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Northern Territories deadlock casts shadow over Japan-Russia economic activities

Russian President Vladimir Putin, left, and Japanese Prime Minister Shinzo Abe attend the International Jigoro Kano Judo Tournament at the 5th Eastern Economic Forum in Vladivostok, Russia, on Thursday, Sept. 5, 2019. The city of Vladivostok in the Russian Far East is hosting the Eastern Economic Forum from Sept. 4-6. (Mikhail Klimentyev, Sputnik, Kremlin Pool Photo via AP)

VLADIVOSTOK -- A deadlock in talks between Japan and Russia over sovereignty of the Russian-held Northern Territories and a bilateral peace treaty has cast a shadow over joint economic activities between the two countries.

Such activities have been viewed as a means to spur progress in negotiations on the bilateral territorial issue and the signing of a peace treaty.

However, Japan and Russia need to establish a legal framework for travel between Japan's northernmost prefecture of Hokkaido and the four Russian-controlled islands east of Hokkaido before beginning such activities.

Moscow has proposed a system allowing residents of the Russian island of Sakhalin, which effectively rules the Northern Territories, and those of Hokkaido to travel between these two areas without visas.

Tokyo, on the other hand, has insisted that such visa-free trips should be limited to Japan and the four islands -- Etorofu, Kunashiri, Shikotan and the Habomai group of islets. In other words, Japan is demanding a system similar to one under which Japanese nationals and Russian residents of the four islands have been able to visit each other's home territories without visas.

However, a Russian diplomatic source said Moscow cannot accept Tokyo's demand.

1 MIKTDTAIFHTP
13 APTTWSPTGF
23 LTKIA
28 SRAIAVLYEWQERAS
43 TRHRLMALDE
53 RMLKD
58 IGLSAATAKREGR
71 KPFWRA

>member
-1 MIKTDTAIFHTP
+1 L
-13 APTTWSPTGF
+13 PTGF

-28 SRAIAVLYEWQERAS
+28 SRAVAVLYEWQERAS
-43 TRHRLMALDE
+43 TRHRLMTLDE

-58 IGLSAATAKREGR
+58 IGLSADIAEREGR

"The visa-free exchange program is a special system that was agreed upon at the end of the Soviet Union era. A similar system is unacceptable," the source said.

There exists another obstacle to joint economic activities. Officials of the Japanese and Russian governments had initially thought they could launch specific projects in fields that do not violate Japanese or Russian legislation. But the two countries' work to narrow down projects to be covered by joint economic activities has exposed various legal problems.

For example, Japanese varieties of strawberry to be covered by a strawberry-growing program must be registered with the Russian government office in charge if they do not exist in the country. It is certain Japan will voice opposition to registering Japanese varieties of strawberry with Russian authorities because such a move would mean that Russian legislation applies to activities in areas Japan regards as part of its own territory.

"If Japan and Russia could agree at this stage to launch joint economic activities, it'd be a miracle," said a Russian negotiator.

(Japanese original by Issei Suzuki, Foreign News Department, and Hitoshi Omae, Moscow Bureau)

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